Sometime in mid April last year, around 2am, I was desperately Googling solutions to the issue that had been plaguing my life for the past seven years. Clutching my stomach, with streams of tears rolling down my face, I had never felt so helpless, alone and vulnerable. And despite numerous trips to my GP, I was also clueless as to what on earth I could do about my current situation.
Those of you who can relate, will probably know that I'm talking about IBS, (Irritable Bowel Syndrome) a nasty condition characterised by alternating periods of diarrhoea, abdominal cramping, constipation, bloating, fatigue, nausea and excess gas. It's not the most glamorous of things to have, admittedly. However more than one in five of us suffer. So despite its embarrassing nature, it's something we should really be talking about more.
Diagnosed at the age of 14, I suffered with bouts of symptoms on and off up until the age of 21.
There were awful periods, where I couldn't even leave the house because I was bound to the bathroom.
And there were good periods, where I almost forgot I had it at all. Until the cramping and bloating reared its ugly head again and took control of my life.
To the outsider, it probably seems trivial. Everyone has had a bit of bloating, a bit of wind after eating food that doesn't agree with you and an upset stomach after a heavy night.
But to those who suffer, it is something that controls lives on an everyday basis, instilling an in-built fear of being caught in a situation you can't escape to the bathroom for.
While many forms of IBS can be controlled through medication, from experience I know that there's not always a one-size-fits-all solution and the condition can manifest into something so isolating, that it consumes you.
So lets get back to April last year, when I rang NHS 111 in desperation, convinced that the pain inside my stomach - which was so agonising that I was doubled over in pain - was going to kill me.
It sounds awfully dramatic but at the time, I honestly thought that the symptoms I was having could only mean that something terrible was going on inside me. Something the GPs didn't seem to understand nor seem in that much of a hurry to run further tests for.
I was at university and living in a house full of people who were insistent on playing loud, booming music at all hours of the day and night. So I suppose you could say I wasn't exactly relaxed or settled.
I was worried about my coursework and exams and had fallen out with friends. But despite the resounding factors which pointed to stress as the trigger for my latest flare up of IBS, it had never been this bad.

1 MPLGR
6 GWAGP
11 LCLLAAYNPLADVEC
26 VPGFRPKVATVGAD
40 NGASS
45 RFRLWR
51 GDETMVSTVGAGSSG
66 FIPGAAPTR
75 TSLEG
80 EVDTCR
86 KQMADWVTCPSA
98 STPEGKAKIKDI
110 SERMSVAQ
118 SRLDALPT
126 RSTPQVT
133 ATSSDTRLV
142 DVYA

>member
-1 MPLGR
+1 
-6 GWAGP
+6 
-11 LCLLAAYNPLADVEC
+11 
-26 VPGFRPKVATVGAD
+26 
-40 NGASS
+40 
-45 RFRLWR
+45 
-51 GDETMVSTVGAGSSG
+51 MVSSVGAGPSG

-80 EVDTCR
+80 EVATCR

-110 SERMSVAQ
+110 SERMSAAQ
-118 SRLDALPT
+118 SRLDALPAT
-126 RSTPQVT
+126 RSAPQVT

I was told rather unsympathetically that I should "get my emotions in check" by my doctor, something I just couldn't seem to do. And in hindsight, it was this moment that was my final straw.
No-one else was going to help me, so I needed to help myself. Whatever it took, I didn't want to be defined by the fact I had IBS. I wanted to be a normal 21-year-old who went out with her friends rather than staying at home to be near the toilet. What kind of a life was that?
So, it started with Google, as I'm sure things in the 21st century often do.
I decided to have an intolerance test done, because although I'd tried to cut things out of my diet - I'd never really kept a proper food diary or monitored what I was eating. Despite contrary advice from doctors, I really do believe that what you're putting into your body, really does part a massive part in how you feel.
I came off all of my medications, which were both blocking me up and making me go to the toilet in alternating periods.
The antidepressants that doctors had prescribed for pain, but in reality made me feel like a zombie, I binned (although if you're on a higher dose, it's important to note you have to wean yourself off these slowly).
I chucked all of the food out of my cupboards and fridge and started again.
I won't go into depth about my journey in this article, because I want to save it for another, but all I can say is that a year and a bit on, I feel like a completely different person - without sounding like a massive cliché.
I overhauled my diet for a trial period of three months (which I would advise in order to see whether things are really making a difference), started exercising and stopped hiding my IBS when others asked me what was wrong.
I needed that final straw to push me to change - and take back control. No-one should ever have to feel alone, rolling around in pain or hauled up in the bathroom. IBS is hideous (and I wouldn't wish it on my worst enemy) but despite doctors professing medication is the only option and that there's no cure, I truly believe that this isn't the case.
I don't want to proclaim that I'm cured completely just yet, because I still have my anxiety to tackle - which is now my only trigger when it comes to my IBS symptoms.
My experience at university really took its toll on my mental health and I still struggle with panic attacks, albeit less frequently. However, I am on a journey to getting rid of my IBS and regaining normality. And I'd love for you to join me on it.
I'm going to be open, honest and maybe even give a little bit TMI (too much information) at times, but I know that there are so many other people out there that suffer from this horrible condition.
And if talking about it helps just one person, then it's worth it.